The most annoying vegetable I had while I growing up was Ampalaya. Yes, it was annoying. It was one those vegetables I would, at all cost, avoid. I’d rather feed myself with kangkong or any other green leafy vegetable with soup than eat that bitter tasting and inedible looking thing. I’ve never eaten one growing up, and have never appreciated its ‘healthy’ qualities as insisted by my parents and by many. Many just love Ampalaya though. It would have been probably the bitter tasting medicines I took as a child growing up with asthma, and that life threatening sickness triggered my brain, and my tongue to dislike any other bitter tasting food.
I haven’t had any serious attack lately because of good, clean weather here in North America and thus far, haven’t returned to my medicines since I arriving here. I’m totally grateful for that and for enjoying the much healthier atmosphere here. There’s just a big difference from Asia.
I’ve been trying to release myself from this syndrome though, and it’s not really easy. I’ve seen so many kinds of vegetable in the market place, classified between East and West; as against those found in Southeast Asia. And, if I had known how to pair each one with something else, I’d buy a couple and properly match them with either chicken, fish, pork or beef. That discovery is only happening now. It’s not too late yet, but I have been encouraging myself to do so. Same stigma has hit me with fruits. I work with fruits almost everyday, too and seeing, touching, looking and still having them at home would be somehow catastrophic. It’s not easy as much as I want to include fruits into my diet. I’ve promised myself countless times during the off-season to include fruits in my basket, but thus far, that has never happened.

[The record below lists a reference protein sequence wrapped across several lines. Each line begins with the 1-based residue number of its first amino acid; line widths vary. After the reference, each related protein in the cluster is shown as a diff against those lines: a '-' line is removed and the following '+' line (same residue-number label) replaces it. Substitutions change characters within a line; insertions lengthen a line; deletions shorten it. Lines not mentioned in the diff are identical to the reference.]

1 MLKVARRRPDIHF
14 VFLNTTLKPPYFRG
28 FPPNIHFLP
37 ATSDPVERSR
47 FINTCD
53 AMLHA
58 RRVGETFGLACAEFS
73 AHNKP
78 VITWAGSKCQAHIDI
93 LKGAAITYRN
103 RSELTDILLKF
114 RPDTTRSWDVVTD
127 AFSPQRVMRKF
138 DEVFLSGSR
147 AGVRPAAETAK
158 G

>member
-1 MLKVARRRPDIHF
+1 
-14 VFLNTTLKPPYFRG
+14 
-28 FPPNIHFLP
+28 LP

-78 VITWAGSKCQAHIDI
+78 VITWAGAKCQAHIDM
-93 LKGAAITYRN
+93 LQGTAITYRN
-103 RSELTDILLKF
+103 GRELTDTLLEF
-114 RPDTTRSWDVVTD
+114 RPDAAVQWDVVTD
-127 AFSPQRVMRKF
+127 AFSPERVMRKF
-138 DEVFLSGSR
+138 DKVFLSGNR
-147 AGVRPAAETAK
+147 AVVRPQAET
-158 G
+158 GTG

To jumpstart this new food journey, I bought a portion of fresh lean pork a few weeks back and left it in the freezer since I couldn’t decide what to do with it. I wanted to stretch my lean pork and the only way to do this is to pair it with a vegetable. I’ve paired it with red and green bell peppers and with onions a long time ago and I didn’t want to do the same anymore. I really wanted something else. I’ve checked on-line a saw this recipe. I knew it would be a personal challenge given that the bittermelon is truly ‘bitter,’ and for sure I wouldn’t like it; bringing back my past. However, after going through the cooking process, I discovered that blanching reduces the bitterness of the bittermelon ; and so I did. I tried it and surprisigly liked it. This is my take on that dish:
- 1 Bittermelon
- 1/3 of a lb. lean pork
- Garlic, minced
- Chicken Stock
- Oyster Sauce
- Light Soy Sauce
- Shaoxing Cooking Wine
- Brown Sugar
- Salt & Pepper to taste
Cut the bittermelon into half and deseed using a spoon. Cut into bite size pieces and blanch in hot boiling water.
Remove the bittermelon from the hot pot and run through cold water to stop the cooking process. Set aside.
In a wok, heat some canola or peanut oil, sauté the garlic followed by the marinated lean pork. Keep sautéing until the pork is almost done, dump the chopped bittermelon, and finish off with a cornstarch slurry with oyster sauce. Add the brown sugar and a dash of light soy sauce, and season to taste.